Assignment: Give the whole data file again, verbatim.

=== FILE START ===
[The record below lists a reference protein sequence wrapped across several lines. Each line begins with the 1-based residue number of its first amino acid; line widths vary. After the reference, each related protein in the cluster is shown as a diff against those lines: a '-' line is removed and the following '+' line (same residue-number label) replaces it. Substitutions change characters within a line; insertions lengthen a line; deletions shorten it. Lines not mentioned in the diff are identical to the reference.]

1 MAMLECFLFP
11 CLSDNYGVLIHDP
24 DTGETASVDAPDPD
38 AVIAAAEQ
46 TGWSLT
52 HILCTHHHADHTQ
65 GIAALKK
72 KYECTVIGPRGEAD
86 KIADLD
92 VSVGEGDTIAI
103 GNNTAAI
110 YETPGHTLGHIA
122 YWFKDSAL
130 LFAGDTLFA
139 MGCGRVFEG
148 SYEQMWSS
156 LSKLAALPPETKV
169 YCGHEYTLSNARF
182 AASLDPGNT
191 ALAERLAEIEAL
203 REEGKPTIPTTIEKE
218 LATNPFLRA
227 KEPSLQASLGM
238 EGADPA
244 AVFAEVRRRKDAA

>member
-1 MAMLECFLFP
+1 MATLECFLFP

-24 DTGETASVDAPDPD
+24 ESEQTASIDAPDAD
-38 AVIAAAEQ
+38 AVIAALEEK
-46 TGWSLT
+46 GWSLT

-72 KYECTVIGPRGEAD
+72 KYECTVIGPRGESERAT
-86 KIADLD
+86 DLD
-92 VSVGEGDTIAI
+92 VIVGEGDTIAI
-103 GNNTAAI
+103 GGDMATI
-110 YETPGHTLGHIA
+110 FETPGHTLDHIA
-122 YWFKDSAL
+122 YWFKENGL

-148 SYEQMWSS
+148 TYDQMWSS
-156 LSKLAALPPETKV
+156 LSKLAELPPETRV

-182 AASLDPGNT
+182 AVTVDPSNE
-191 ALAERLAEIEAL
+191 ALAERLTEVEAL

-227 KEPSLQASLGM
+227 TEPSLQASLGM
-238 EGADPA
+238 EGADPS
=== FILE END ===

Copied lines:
[The record below lists a reference protein sequence wrapped across several lines. Each line begins with the 1-based residue number of its first amino acid; line widths vary. After the reference, each related protein in the cluster is shown as a diff against those lines: a '-' line is removed and the following '+' line (same residue-number label) replaces it. Substitutions change characters within a line; insertions lengthen a line; deletions shorten it. Lines not mentioned in the diff are identical to the reference.]

1 MAMLECFLFP
11 CLSDNYGVLIHDP
24 DTGETASVDAPDPD
38 AVIAAAEQ
46 TGWSLT
52 HILCTHHHADHTQ
65 GIAALKK
72 KYECTVIGPRGEAD
86 KIADLD
92 VSVGEGDTIAI
103 GNNTAAI
110 YETPGHTLGHIA
122 YWFKDSAL
130 LFAGDTLFA
139 MGCGRVFEG
148 SYEQMWSS
156 LSKLAALPPETKV
169 YCGHEYTLSNARF
182 AASLDPGNT
191 ALAERLAEIEAL
203 REEGKPTIPTTIEKE
218 LATNPFLRA
227 KEPSLQASLGM
238 EGADPA
244 AVFAEVRRRKDAA

>member
-1 MAMLECFLFP
+1 MATLECFLFP

-24 DTGETASVDAPDPD
+24 ESEQTASIDAPDAD
-38 AVIAAAEQ
+38 AVIAALEEK
-46 TGWSLT
+46 GWSLT

-72 KYECTVIGPRGEAD
+72 KYECTVIGPRGESERAT
-86 KIADLD
+86 DLD
-92 VSVGEGDTIAI
+92 VIVGEGDTIAI
-103 GNNTAAI
+103 GGDMATI
-110 YETPGHTLGHIA
+110 FETPGHTLDHIA
-122 YWFKDSAL
+122 YWFKENGL

-148 SYEQMWSS
+148 TYDQMWSS
-156 LSKLAALPPETKV
+156 LSKLAELPPETRV

-182 AASLDPGNT
+182 AVTVDPSNE
-191 ALAERLAEIEAL
+191 ALAERLTEVEAL

-227 KEPSLQASLGM
+227 TEPSLQASLGM
-238 EGADPA
+238 EGADPS